4 min. reading

Working for Women’s Rights in Ecuador

Liz RoseCESO Advisor

Note: The assignment and accompanying photos took place before the COVID-19 pandemic outbreak.

I’ll never forget my arrival in Quito, Ecuador—my flight descending through the breathtaking Andes Mountains in the shadowy evening light—for my first CESO assignment.

My work began on a Monday morning, just a few days after I had arrived, with a meeting between the CESO country representatives and our partner, the National Council on Gender Equality (CNIG) in Ecuador. My task for the next few weeks was to develop a gender equality communication strategy for the Council.

Liz, CESO Country Representatives Diego and Ana, and members of the CNIG meeting on day one of the assignment.

The CNIG is the state’s constitutionally mandated, human rights knowledge hub on gender equality. It provides a bridge between government, advocacy and civil society, and has a mandate to advise, influence, mainstream, monitor and evaluate policies, programs and projects related to gender equality. Despite the broad and important mandate, the Council is prevented from making much real progress due to its lack of executive power and limited budget.

What the Council does not lack is highly knowledgeable and dedicated fighters for gender equality—its small but mighty team, armed with academic training, passion and lived experience, was a joy to work with.

Ecuador currently ranks 86 out of 189 countries on the Gender Inequality Index. Recognizing how gender inequality hinders economic growth, the Ecuadorian government has committed to achieving greater equality and women’s empowerment. But deep-rooted patriarchy, a “machismo” culture and gender stereotypes are prevalent and enduring, leading to such outcomes as underreported and under-investigated cases of gender-based violence, forced marriage and human trafficking.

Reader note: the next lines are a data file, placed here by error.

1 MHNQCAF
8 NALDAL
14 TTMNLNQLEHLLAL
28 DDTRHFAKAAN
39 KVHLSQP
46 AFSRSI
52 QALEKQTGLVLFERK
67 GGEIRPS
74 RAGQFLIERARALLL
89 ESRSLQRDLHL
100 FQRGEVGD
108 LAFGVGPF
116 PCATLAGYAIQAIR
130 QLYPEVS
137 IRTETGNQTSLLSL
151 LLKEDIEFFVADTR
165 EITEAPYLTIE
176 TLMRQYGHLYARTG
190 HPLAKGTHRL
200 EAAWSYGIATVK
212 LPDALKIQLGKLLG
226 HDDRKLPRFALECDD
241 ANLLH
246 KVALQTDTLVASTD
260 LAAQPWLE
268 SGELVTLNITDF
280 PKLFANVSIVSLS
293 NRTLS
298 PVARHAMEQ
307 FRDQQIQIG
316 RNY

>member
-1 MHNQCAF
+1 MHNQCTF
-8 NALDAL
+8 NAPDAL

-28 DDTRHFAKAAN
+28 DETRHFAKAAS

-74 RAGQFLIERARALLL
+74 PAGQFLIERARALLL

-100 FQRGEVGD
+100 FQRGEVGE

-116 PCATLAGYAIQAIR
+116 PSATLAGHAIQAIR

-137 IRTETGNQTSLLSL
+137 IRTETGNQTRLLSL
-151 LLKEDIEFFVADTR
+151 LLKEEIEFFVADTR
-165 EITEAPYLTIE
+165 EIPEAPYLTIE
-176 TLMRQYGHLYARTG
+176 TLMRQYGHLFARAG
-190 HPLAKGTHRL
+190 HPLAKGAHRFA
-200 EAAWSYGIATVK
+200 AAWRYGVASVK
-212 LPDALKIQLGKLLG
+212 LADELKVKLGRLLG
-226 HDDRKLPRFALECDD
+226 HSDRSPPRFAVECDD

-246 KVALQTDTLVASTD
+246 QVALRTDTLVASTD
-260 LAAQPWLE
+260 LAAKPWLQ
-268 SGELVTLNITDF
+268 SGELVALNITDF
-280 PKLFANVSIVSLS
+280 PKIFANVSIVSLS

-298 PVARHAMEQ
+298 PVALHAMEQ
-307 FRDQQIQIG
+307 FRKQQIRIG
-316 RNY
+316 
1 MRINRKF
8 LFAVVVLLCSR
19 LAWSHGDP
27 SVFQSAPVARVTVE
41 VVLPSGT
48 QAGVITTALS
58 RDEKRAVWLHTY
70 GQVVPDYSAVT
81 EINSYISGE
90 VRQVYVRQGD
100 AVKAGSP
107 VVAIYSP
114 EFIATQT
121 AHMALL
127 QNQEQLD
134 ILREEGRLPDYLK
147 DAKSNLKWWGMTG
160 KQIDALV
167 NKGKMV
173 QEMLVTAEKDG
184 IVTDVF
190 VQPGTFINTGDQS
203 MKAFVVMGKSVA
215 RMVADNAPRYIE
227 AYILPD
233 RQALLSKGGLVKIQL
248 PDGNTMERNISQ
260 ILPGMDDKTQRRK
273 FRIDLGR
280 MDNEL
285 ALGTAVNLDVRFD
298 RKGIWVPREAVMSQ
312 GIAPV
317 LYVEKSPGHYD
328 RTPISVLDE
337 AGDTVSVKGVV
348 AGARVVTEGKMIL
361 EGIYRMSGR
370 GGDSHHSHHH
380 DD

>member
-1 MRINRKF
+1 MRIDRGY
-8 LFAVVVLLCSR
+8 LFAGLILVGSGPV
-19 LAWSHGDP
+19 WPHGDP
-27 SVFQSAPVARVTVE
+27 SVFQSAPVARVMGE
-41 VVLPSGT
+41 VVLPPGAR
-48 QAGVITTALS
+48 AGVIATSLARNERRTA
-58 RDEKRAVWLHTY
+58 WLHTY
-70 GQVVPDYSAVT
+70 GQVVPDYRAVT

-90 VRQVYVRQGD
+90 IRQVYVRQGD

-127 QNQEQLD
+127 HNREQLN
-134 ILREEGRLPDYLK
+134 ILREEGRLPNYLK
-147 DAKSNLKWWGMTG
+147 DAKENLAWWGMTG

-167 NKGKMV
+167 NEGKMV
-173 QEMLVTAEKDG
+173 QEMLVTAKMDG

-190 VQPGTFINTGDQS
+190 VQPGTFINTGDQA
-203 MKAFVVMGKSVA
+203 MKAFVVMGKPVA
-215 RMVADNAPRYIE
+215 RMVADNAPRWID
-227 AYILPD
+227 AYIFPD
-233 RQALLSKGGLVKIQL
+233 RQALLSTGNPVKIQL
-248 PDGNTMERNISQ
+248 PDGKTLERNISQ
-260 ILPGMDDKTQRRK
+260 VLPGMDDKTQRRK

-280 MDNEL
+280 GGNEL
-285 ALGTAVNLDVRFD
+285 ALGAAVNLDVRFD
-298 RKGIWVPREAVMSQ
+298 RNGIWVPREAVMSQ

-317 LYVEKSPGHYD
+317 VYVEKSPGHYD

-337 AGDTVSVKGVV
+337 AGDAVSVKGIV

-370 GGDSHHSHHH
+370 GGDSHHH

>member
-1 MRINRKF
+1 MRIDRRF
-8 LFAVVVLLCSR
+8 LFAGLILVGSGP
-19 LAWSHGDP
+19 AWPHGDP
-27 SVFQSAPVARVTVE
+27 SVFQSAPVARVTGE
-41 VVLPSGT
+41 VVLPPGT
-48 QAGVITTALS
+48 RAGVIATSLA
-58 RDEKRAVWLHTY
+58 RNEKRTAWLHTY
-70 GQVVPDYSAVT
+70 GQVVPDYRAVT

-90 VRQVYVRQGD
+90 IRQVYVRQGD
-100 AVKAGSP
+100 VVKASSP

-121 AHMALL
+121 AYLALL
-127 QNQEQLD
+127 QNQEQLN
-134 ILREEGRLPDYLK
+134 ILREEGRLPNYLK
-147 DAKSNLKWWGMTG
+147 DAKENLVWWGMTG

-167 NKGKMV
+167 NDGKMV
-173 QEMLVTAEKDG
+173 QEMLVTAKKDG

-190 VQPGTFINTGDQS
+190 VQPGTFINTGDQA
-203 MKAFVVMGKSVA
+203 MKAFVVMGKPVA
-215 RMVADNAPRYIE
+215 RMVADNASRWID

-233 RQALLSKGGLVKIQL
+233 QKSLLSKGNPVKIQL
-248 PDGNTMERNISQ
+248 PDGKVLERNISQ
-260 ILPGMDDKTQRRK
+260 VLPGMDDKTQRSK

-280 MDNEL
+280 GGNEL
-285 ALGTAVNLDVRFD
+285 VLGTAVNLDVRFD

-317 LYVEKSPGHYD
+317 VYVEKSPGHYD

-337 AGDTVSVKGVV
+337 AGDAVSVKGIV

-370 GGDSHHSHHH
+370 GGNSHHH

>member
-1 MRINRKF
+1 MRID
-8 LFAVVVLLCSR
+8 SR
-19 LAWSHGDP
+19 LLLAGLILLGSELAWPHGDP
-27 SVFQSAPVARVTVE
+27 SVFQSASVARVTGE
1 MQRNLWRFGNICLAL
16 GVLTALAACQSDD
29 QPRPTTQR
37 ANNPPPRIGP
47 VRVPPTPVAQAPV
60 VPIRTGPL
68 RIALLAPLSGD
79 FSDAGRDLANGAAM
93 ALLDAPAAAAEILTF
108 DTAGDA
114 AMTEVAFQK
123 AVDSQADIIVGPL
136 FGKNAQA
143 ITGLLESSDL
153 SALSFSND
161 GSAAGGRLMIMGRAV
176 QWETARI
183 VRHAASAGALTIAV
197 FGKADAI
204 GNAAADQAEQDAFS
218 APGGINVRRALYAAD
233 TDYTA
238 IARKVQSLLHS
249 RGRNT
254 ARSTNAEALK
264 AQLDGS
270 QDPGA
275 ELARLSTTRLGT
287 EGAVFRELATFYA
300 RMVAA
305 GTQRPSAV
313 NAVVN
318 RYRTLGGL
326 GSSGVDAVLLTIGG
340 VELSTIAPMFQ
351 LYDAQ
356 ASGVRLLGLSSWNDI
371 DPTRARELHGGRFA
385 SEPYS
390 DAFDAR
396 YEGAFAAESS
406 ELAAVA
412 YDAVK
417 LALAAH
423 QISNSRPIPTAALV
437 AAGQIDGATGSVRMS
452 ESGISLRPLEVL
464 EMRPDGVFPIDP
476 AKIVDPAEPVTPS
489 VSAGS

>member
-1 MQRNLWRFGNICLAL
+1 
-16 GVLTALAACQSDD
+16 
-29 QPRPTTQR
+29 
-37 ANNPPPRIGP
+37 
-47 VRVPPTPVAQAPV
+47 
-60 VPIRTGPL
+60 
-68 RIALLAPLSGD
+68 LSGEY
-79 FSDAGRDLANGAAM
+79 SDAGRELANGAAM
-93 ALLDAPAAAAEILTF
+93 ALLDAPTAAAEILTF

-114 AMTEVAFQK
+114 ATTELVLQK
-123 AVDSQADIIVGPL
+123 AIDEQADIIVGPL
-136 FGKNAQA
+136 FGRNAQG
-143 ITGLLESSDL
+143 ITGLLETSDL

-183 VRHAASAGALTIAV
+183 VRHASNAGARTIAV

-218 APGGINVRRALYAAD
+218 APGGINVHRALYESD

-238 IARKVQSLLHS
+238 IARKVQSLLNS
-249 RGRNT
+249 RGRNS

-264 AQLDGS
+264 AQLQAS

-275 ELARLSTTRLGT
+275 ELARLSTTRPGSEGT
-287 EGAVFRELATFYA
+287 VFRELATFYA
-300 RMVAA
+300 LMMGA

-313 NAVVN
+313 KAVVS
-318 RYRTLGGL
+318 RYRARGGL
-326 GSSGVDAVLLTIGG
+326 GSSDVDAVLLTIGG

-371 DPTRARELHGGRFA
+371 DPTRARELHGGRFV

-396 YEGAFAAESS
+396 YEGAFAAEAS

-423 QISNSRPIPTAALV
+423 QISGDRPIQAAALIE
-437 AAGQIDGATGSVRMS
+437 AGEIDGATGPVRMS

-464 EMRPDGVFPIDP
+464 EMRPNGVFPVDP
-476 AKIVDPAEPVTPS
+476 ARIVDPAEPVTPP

A woman inspects fabric at an Indigenous market

I was ready to do all that I could to meet and exceed the assignment objectives. I started by reviewing the 150-page National Agenda on Gender Equality, met with key informants and international agency partners, and attended both an international collaboration fair and gender-based violence conference at the local university. With my core team, we refined the CNIG’s needs and objectives, assignment deliverables and measures of success.

Liz and Ibeth, lawyer and gender equality advocate, refine objectives and expected outcomes

I admired my CNIG colleagues. Despite heavy workloads, they were positive and kind, displaying a level of strength, resilience and daily gratitude that I have observed in other parts of the world. I enjoyed practicing my Spanish with them in the office and during lunch breaks at local diners.

Liz with translator Maricela, who quickly became a close friend and guide around Quito

During the last week of my assignment, I met with the full Council team to present my communication strategy, tools and recommendations. Friendly, familiar faces surrounded me, reassuring me that the methods and materials I provided will help create new partnerships and improve communication and outreach for the CNIG. Ultimately, I hope the methods and materials help the Council make strides toward gender equity in Ecuador, particularly in their new areas of focus—the intersection of gender and climate change and the economic rights and realities of women and LGBTQI communities.

In this first CESO assignment, I came to a better understanding of the strength of CESO’s model of an exchange of skills and knowledge. I feel strongly that I am the beneficiary of this assignment, returning to Canada much richer and wiser due to my experience in Ecuador, and the exchange of information and ideas with my colleagues at the National Council on Gender Equality.

Program undertaken with the financial support of the Government of Canada provided through Global Affairs Canada.